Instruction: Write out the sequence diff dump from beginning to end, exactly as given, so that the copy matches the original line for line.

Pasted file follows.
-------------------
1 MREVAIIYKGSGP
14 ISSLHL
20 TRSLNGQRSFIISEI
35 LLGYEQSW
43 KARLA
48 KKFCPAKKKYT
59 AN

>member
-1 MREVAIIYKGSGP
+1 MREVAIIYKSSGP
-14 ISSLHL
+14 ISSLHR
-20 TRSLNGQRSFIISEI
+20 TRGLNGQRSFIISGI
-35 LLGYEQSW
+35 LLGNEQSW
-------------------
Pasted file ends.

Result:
1 MREVAIIYKGSGP
14 ISSLHL
20 TRSLNGQRSFIISEI
35 LLGYEQSW
43 KARLA
48 KKFCPAKKKYT
59 AN

>member
-1 MREVAIIYKGSGP
+1 MREVAIIYKSSGP
-14 ISSLHL
+14 ISSLHR
-20 TRSLNGQRSFIISEI
+20 TRGLNGQRSFIISGI
-35 LLGYEQSW
+35 LLGNEQSW